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‘Deficit in paddy coverage to be recovered with monsoon progressing fast’




Agriculture commissioner A K Singh has said there is a slight deficit in paddy coverage in the ongoing kharif season mainly in eastern India, but it will be recovered with monsoon progressing fast.



In the southern region, paddy has been planted in a significant area buoyed by good and well-distributed rainfall. In Punjab, Haryana and western Uttar Pradesh too, there is no cause of concern as of now as the sowing is normally undertaken much in advance with the help of tubewell irrigation, he said.


The government has not released the latest data of paddy sowing, but the data available till July 17 showed all-India paddy coverage to be down by 17.4 per cent at 128.50 lakh hectare so far this kharif season as against 155.53 lakh hectare in the corresponding period of the previous year.


The sowing of kharif crops begins with the onset of the southwest monsoon in June. Paddy is a major kharif crop. The India Meteorological Department (IMD) has projected a normal southwest monsoon this year.


While the cumulative rainfall remained 11 per cent higher across the country during June 1 to July 20 period of the ongoing monsoon season, there was 14 per cent less rainfall in east and north east India and 9 per cent lower rains in north west India in the said period, as per the IMD.


Speaking to PTI, the agriculture commissioner said, “I sincerely hope that the situation should be normal in terms of sowing. In due course of time, there will be recovery also. The planted paddy crop should survive as rains have started everywhere.”

There is “still time to recover in terms of area coverage under paddy as monsoon is progressing and advancing fast”, he said.


While there is a slight deficit in paddy coverage especially in eastern India, including eastern and central Uttar Pradesh, but with rains now catching up that area will be recovered, he added.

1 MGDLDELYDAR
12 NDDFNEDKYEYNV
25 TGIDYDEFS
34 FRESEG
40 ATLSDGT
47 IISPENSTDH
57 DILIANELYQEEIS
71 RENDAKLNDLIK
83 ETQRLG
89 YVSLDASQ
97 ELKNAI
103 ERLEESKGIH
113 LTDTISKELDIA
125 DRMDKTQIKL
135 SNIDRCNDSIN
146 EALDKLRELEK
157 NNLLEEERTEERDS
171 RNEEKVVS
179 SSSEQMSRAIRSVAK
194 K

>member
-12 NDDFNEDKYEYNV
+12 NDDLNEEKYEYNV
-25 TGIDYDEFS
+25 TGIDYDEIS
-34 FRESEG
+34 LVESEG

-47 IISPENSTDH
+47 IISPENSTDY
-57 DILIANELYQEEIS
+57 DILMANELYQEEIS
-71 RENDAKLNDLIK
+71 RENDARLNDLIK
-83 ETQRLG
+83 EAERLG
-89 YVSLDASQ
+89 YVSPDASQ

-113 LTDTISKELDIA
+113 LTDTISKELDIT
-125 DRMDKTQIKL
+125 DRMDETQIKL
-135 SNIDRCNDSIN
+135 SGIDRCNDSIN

“Coming to eastern part, there is some deficiency, but I say it will all be recovered,” Singh said and added, a period up to July 15 is a window for normal planting in eastern part and a two-three days of delay does not make much difference.


The deficit in paddy coverage so far in eastern states was due to delayed monsoon. “But rains are coming now and compensating. So, planting will be recovered,” he said.


Normally, farmers grow nursery on assured irrigation in this region. Some farmers have grown a nursery, while some have already transplanted. “Now rains are catching up in this region also. The area will be recovered,” he added.


At the same time, there are other options for farmers in case they are not able to transplant paddy, the agriculture commissioner said they can either go for direct seeding rice method or grow maize which is an evergreen crop.


In case of a longer delay of monsoon, farmers can grow early mustard and turiya crops, he said.


According to IMD, there was 68 per cent deficit rains in Uttar Pradesh, 51 per cent in Jharkhand, 49 per cent in Bihar, 40 per cent in Manipur, 30 per cent in Tripura, 27 per cent in West Bengal, 22 per cent in Delhi, 21 per cent in Mizoram, 18 per cent in Nagaland, and 16 per cent in Uttarakhand till July 20 of the current season.


The agriculture commissioner said Haryana, Punjab and western Uttar Pradesh are basically tubewell irrigated states. Farmers here undertake sowing well in time and have got resources to safeguard the crops.


“Hopefully there should not be any downfall in production in these states. Now the rains have started. If plants survive with help of tubewell irrigation, they can very easily catch up with normal production,” he said.


There is no deficit in paddy coverage so far in the southern region. The southern states have received good and well-distributed rains and paddy has been sown in a significant area, he added.


The government has kept a rice production target of 112 million tonnes in the ongoing kharif season of the 2022-23 crop year (July-June).

(Only the headline and picture of this report may have been reworked by the Business Standard staff; the rest of the content is auto-generated from a syndicated feed.)



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